Wild South Florida — Naturally Wild
shop the mall
The Ultimate Guide to the Outdoors and Environment in Broward, Collier, Martin, Miami-Dade, Monroe and Palm Beach counties.
Almanac Places to Visit
  Back Country Blog   The Outdoor Store Powered by Amazon     Follow us on Facebook
Lateflowering Thoroughwort
lateflowering manywort
Lateflowering thoroughwort, photographed at Lake Ida Park, Delray Beach, Palm Beach County, in September 2013.
lateflowering manywort

It is a bit of an odd name, lateflowering thoroughwort, Eupatorium serotinum. We're guessing here that the lateflowering part comes from the plant's habit of waiting until late summer and early fall to begin putting out flowers.

Its scientific name is a little easier to explain: Eupatorium honors Mithridates Eupator, King of Pontas, who in 115 BC supposedly used a member of the genus as an antidote for a common poison, serotinum meaning late.

Lateflowering thoroughwort is found thoughout most of the eastern and central United States, and in most Florida counties, where it is a native. It is found in open areas, both moist and dry but it also takes some shade. It usually grows singly rather than in clumps or colonies. Its flowers are small and white, but it puts out tons of them in small heads, which cluster at the end of stems, making the collective effect fairly spectacular. It can grow to eight feet tall, usually shorter; the leaves are lance-shaped, rough-textured with sawtooth edges.

The flowers attract insects looking for a sweet meal, including bees, beetles, butterflies and moths. At least one species of butterfly uses lateflowering thoroughwort as a host plant. The leaves are too bitter from most browsing mammals.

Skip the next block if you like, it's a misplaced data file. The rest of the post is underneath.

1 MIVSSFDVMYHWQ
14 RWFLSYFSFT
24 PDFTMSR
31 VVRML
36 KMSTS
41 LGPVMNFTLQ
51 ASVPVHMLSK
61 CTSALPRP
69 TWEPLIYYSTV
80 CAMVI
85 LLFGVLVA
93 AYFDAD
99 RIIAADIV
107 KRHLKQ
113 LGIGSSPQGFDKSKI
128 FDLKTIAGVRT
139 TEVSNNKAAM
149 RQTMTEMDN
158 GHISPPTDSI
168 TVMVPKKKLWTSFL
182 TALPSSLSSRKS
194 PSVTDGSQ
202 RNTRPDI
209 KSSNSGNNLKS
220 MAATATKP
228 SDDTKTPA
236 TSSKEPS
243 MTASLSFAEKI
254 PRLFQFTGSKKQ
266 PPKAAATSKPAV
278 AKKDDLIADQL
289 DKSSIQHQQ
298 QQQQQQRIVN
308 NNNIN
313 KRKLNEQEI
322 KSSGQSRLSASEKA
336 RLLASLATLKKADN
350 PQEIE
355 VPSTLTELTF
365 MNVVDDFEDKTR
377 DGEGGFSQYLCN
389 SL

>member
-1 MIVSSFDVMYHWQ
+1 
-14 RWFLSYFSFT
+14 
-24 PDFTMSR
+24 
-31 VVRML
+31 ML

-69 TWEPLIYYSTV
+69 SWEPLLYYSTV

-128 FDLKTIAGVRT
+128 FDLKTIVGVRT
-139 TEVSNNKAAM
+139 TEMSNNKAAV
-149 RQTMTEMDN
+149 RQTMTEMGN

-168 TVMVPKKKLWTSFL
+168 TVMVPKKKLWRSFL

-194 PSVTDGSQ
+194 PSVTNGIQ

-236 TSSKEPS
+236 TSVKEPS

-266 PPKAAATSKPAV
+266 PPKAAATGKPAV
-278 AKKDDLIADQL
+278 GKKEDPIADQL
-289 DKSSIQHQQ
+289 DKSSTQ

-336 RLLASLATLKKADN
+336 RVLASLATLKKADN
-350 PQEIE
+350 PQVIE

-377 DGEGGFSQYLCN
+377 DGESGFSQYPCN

Lateflowering thoroughwort is toxic, but has been used in making medicines. The Houma people of Louisiana, for example, boiled the flowers to make a cure for typhoid. The Alabama used it to relieve stomach pains. A second common name is late boneset, deriving from the use of Eupatorium plants to treat dengue fever, sometimes called breakbone fever because of the intense pain it causes.

lateflowering manywort

It has a cousin, Eupatorium perfoliatum, common boneset, that was more widely used in traditional medicine to treat everything from snake bites to veneral disease to rheumatism. The two plants are close enough genetically that they will hybridize where their ranges overlap. German scientists have found that common boneset might stimulate the immune system, but we've not seen similar research concerning our guy.

Dengue fever, by the way, is a mosquito-borne disease found mainly in tropical places around the globe. It rarely occurs in the United States, where lateflowering thoroughwort and common boneset grow.

Lateflowering thoroughwort is a member of the aster, or Asteraceae, family. Other common names: tall boneset and lateflowering boneset.

Photographs by David Sedore
lateflowering manywort
Links for Lateflowering Thoroughwort
Unless otherwise stated, all photographs are property of the publishers and may not be used without their express permission.